Go Back   DIY Chatroom Home Improvement Forum > Home Improvement > Building & Construction

CLICK HERE AND JOIN OUR COMMUNITY TODAY...IT'S FREE!

Reply
 
Thread Tools Search this Thread Display Modes
Old 08-02-2009, 09:02 PM   #1
Newbie
 
Join Date: Aug 2009
Posts: 1
Share |
Default

installing PT posts in ground


for building my deck, I am looking at putting the pressure treated posts directly in the ground. To give them some added protection, I am thinking of coating them with automotive undercoating, and/or wrapping them in something waterproof before they go in the ground. My question is, does the pressure treated wood need to be able to rid itself of the moisture it contains when you buy it, and would my plan prevent it from doing so, thereby causing more problems? Or would this be a good idea, and help the PT wood to last even longer?

deweydomer is offline   Reply With Quote
Old 08-03-2009, 05:56 PM   #2
Member
 
Join Date: Dec 2008
Location: Western Arkansas
Posts: 323
Default

installing PT posts in ground


I recently ask a similar question here concerning coating PT fence posts with tar. The consensus was not to do it. The wood does need to shed water and coating it will prevent that. There were different opinions on whether to use concrete around the post for the same reason. Some said it was okay and others claimed it would hasten rot. Those against cement recommend setting the posts in gravel. Both under and around the posts so they would always drain. I wasn't comfortable not using concrete so my final decision was to use concrete but to set the posts on 6 inches of gravel and try to slope the concrete away from the post while wet.

Mike in Arkansas is offline   Reply With Quote
Old 08-03-2009, 07:48 PM   #3
Household Handyman
 
Join Date: Feb 2009
Location: Albany, Ga.
Posts: 2,237
Default

installing PT posts in ground


I don't know what type soil you have, around here we have a lot of red clay soil and some sandy soil. I always use gravel in the bottom of a hole for PT and then concrete (bag mix) around the post. I do finish the mud off just a little above grade and slope it away from the post for rain drainage. My 2 worth, David
Thurman is offline   Reply With Quote
Old 08-05-2009, 12:12 AM   #4
morningwood
 
Join Date: Jun 2009
Posts: 41
Default

installing PT posts in ground


Most important i think is to get the proper post. Not just a treated post, but one that is treated for underground.

In treated lumber you can get differant treated types. just regular treated lumber is good for above ground, then the other type is good for below ground. Just ask at the lumber store (not a big box....they think treated is all the same usually...)

Sometimes the posts for the undergournd treatement have small holes in them or 'stampings" to make the treatement go in deeper.

Best bet is to go to a real lumber store and ask there.

Like the previous posters said, if you use concrete, make sure to put gravel in the bottom of the hole first so the post can drain, then add concrete after ( mix the concrete then pour into the hole...dont do what some do and just add the mix dry to the hole, as it is not as strong if it is not mixed well).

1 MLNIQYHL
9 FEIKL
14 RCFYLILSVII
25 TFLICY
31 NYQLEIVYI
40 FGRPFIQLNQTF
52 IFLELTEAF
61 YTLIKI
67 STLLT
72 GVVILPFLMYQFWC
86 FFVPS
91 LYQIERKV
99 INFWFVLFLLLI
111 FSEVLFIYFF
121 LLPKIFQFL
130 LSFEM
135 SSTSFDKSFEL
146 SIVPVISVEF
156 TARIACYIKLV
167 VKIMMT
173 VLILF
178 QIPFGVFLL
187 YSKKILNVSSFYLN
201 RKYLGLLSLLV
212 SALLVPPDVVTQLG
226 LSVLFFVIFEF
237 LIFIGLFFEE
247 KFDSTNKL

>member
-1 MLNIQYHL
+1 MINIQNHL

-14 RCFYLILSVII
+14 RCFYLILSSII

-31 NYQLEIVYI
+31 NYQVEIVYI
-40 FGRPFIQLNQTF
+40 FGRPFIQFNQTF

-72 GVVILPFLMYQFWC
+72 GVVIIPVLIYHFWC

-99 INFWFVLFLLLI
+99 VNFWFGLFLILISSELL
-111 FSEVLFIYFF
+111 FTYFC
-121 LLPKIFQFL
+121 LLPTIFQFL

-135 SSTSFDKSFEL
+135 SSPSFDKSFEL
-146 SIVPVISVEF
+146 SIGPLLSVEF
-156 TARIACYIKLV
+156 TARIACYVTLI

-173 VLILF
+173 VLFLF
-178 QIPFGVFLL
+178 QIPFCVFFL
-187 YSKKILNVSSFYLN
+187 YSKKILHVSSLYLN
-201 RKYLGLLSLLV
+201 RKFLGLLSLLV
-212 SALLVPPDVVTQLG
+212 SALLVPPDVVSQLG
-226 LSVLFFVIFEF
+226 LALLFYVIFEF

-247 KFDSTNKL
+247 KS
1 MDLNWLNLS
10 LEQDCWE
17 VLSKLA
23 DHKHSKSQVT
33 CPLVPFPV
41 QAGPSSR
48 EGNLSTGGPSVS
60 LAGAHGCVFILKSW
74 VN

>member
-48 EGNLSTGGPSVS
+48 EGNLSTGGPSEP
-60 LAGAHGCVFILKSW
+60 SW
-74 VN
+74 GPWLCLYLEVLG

even better way to do it, use deck blocks or pour cement piles and put the post on top of those--then you dont have any issues at all with rot (post out of the dirt).
rahfiki is offline   Reply With Quote
Old 08-05-2009, 01:11 AM   #5
Newbie
 
Join Date: Aug 2009
Location: Mt Vernon, WA
Posts: 19
Default

installing PT posts in ground


I agree - don't coat the posts. And don't wrap them because water will be more likely to find it's way in than out and you will end up with posts sitting in water all the time. Also agree that you need to get the right kind of pressure treated lumber. If you cut the posts before you cement them make sure you put the end that you didn't cut into the cement. The pressure treat doesn't always make it to the center of the wood so when you cut it you will expose the center part that is not as well treated.

Pressure treated lumber these days is pretty good. If you get the right type for the job it should last a very long time. I wouldn't worry too much about trying to make it last longer. You will probably cause more harm than you will help.

You can also get heavy post bases that pour into concrete and hold the posts with through bolts. If there is ever a problem you can take the post out and put a new one in.
elarreau is offline   Reply With Quote
Reply


Thread Tools Search this Thread
Search this Thread:

Advanced Search
Display Modes

Posting Rules
You may not post new threads
You may not post replies
You may not post attachments
You may not edit your posts

BB code is On
Smilies are On
[IMG] code is On
HTML code is Off
Trackbacks are Off
Pingbacks are Off
Refbacks are Off


Similar Threads
Thread Thread Starter Forum Replies Last Post
Bonding Ground in Conduit jamiedolan Electrical 5 01-26-2010 10:14 PM
home grounding problem smoke-wagon Electrical 7 06-25-2009 03:07 PM
Live ground wire in dryer Retired sailor Electrical 10 05-04-2009 03:26 PM
Sub Panel Grounding Question. RobertS Electrical 63 02-27-2008 01:50 PM
Installation of pergola posts HDelahay Landscaping & Lawn Care 13 10-11-2006 06:46 AM




Top of Page | View New Posts

Copyright © 2003-2014 Escalate Media. All Rights Reserved.